One of the main attractions in Marrakesh for both locals and tourists alike is the Djemaa el-Fna. A focal point to all things in the old Medina, the square undergoes a series of changes from day to night, a rolling story of chaos that would make for a terrific timelapse. Flanked by the Koutoubia Mosque on one end and the maze of souks and alleyways of the Medina on the other, the sprawling cobblestone Fna is an overwhelming – but very worthwhile – sensory overload. My prior post about Morocco was about the details, but focusing on the details in a place like this might just implode your brain. Best to start with the wider picture, the bustle and buzz and movement carrying you aloft. Just don’t get run over by caleches, motorcycles or cars that appear to aim right for you as you wander through.
We first saw the square late in the afternoon, with the orange juice stands and sundry circus-like animal hawkers well established for the coming crowds, and the food vendors starting to set up for the night. During the day, the square is fairly empty – women hawk temporary henna tattoos, snake charmers litter the cobblestones, their music echoing against the walls of the surrounding buildings and men with monkeys on metal leashes parade around the groups of tourists, trying to lure one of them to pay for some time with their primates. While the orange juice is cheap and delicious, I could do without the snakes and the monkeys. It’s a very sad sight to see.
Entering the Fna from the Koutoubia Mosque, you can traverse the width of it (hopefully not getting hit by a moving something in the process) and then continue on into the souks. With thousands of stalls selling everything from leather babouches (slipper-like light shoes) to necklaces and spices to purses, traditional djalabas and much more, you’ll be extolled to stop at every vendor as you pass through. It’s an exhausting, often aggressive experience but certainly a similar one to many other souks or markets worldwide. I’ve found saying “oh, my group and guide are up ahead” is the best way to get out of being thoroughly ensnared; there are enough tourists groups in town that it seems to appease the hawkers.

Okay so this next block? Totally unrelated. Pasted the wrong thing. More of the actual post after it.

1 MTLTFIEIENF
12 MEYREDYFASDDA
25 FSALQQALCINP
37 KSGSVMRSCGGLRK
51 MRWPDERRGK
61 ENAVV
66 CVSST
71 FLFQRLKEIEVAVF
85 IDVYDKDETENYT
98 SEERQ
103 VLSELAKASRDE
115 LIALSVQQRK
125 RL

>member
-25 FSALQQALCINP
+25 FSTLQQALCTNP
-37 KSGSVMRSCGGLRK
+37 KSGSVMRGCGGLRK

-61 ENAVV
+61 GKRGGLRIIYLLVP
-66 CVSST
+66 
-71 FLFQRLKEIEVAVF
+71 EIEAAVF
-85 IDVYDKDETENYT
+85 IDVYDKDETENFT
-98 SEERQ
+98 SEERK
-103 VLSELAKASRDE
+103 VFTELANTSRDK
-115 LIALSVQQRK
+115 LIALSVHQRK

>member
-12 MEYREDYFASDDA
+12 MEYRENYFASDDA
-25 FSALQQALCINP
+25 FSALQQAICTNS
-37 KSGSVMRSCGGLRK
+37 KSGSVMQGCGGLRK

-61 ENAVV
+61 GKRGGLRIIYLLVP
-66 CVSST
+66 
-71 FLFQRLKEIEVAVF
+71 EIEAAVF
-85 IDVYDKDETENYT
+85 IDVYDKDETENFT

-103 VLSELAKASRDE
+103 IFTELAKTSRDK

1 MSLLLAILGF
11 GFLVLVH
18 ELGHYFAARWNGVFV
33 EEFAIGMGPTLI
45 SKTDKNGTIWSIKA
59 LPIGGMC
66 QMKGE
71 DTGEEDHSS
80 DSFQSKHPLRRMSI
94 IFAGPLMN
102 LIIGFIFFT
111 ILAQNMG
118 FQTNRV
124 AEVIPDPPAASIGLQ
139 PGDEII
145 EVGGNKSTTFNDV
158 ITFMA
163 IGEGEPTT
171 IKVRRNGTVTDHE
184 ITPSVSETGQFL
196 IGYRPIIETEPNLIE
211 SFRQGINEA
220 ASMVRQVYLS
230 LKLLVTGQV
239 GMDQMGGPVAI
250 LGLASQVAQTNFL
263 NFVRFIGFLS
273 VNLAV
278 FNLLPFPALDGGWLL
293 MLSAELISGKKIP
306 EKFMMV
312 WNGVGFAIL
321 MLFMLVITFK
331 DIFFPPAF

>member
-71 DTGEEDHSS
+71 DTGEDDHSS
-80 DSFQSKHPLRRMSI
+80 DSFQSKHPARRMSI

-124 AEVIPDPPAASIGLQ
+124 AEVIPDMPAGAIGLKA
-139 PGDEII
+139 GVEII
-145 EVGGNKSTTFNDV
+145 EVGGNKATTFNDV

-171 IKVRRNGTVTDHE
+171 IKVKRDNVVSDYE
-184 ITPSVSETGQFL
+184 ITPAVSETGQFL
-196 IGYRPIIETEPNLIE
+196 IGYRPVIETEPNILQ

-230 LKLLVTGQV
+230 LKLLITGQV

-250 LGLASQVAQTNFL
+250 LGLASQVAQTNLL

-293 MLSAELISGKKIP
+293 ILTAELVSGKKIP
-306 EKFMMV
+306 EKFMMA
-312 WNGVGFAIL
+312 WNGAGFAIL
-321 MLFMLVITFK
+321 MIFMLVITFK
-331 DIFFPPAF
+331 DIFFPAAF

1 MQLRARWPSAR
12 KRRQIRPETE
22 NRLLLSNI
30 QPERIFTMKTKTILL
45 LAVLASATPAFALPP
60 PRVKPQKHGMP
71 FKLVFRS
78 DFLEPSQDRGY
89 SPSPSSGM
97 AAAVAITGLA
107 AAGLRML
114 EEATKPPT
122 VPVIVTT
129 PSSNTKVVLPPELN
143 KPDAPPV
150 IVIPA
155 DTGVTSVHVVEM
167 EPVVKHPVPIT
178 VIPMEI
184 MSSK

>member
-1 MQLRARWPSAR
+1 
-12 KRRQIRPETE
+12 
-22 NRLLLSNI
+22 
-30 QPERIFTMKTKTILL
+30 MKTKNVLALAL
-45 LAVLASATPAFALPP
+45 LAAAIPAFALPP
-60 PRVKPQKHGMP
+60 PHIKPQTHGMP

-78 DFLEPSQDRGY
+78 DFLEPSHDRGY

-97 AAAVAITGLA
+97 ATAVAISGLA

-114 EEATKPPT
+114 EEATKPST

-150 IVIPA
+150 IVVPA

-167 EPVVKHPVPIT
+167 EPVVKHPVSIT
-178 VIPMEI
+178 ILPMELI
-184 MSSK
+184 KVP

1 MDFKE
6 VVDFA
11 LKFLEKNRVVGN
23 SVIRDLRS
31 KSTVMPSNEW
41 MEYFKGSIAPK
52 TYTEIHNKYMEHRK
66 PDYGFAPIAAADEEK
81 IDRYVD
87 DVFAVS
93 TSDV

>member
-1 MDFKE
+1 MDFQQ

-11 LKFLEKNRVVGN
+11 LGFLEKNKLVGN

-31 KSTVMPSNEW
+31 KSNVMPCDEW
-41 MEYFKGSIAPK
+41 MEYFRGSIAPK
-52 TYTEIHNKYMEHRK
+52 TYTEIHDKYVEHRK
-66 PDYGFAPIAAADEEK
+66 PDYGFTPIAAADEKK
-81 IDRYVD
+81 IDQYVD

At dusk, the orange juice stalls and snake charmers stay put but are joined by a whole panoply of other hawkers, from fortune telling to makeshift spice-selling to small children throwing neon balls high up into the air, under the watchful gaze of the moonlit crowd. The food stalls set up to the left of the orange stands around 5pm, steam and smoke billowing into the night and the smell of food digging into your clothes. From 5 dirham (65 cent) harira soups and grilled merguez sausage to intricate piles of seafood and vegetables to tiny omelette stalls and mulled, spiced teas, I went a little crazy trying to figure out what to eat for dinner. In addition, they’ve got wonderful braised sheep’s head on offer, tables and tables of them available packed tight with locals eating the soft meat for their evening meal.
Thanks to a tip from Matt at Landlopers, my inaugural meal was at Stall 32. Honestly, Matt knew what he was talking about as the other stalls were fairly empty throughout the late afternoon, but the locals were all at Stall 32, its miniature smokestack on high.
Yesterday marked the end of my G Adventures trip as part of my Wanderers in Residence participation, and a few of the others in the group remained in town for an extra night (I’ll be staying 2 extra weeks in the country). We decided to meet in the Fna for an early dinner and partake in the harira and orange juice mini-feast like everyone else. The harira, a thick tomato-based soup with chickpeas, lentils and rice, was served with a light tomato salsa, evoking a pico de gallo without the fire. We stuffed ourselves around the rickety table at Stall 32 and ate our faces off.
Of course, we didn’t need much prodding to finish up the bowl. If you’re looking to make your own harira at home, I’ve posted a recipe over on The Hipmunk, courtesy of a tiny street stand in Marrakesh. This means that while quantities of ingredients have been approximated by yours truly, the sentiment behind the recipe was absolutely genuine. I love those small interactions and exchanges of information; it makes travel that much more worthwhile.
It was a great way to end the two weeks and begin my independent discovery of the country. As is always the case with travel, it was also sad to say goodbye to newfound friends.
And the whole lot of us after our harira (taken by the very funny man working at stall 32): France, Alex, Danielle, me, Alexandra and Ashley
After sunset, we went to one of the rooftop terraces to watch the unruliness below. It’s always fun to watch newer tourists or travelers after having already adjusted to a new place yourself; one guy was bemoaning the crazed motorcycle drivers and I didn’t have the heart to tell him that he’d better prepare himself for the crazy driving on the mountain roads, with their hairpin turns. The group of us sat drinking mint tea, laughing over some of the funnier memories from the past two weeks. And then we each hugged each other goodbye, walking off in separate directions and dissolving into the craziness of the Fna.
Much more to come from Morocco, including tagine feasts, Essouira’s colourful Medina and time in the desert. I’ve also gone to one of the herbolists in the Medina who sells spices for medicine and for food, and he’s agreed to have me come back for an interview later in the week, which ought to be very interesting.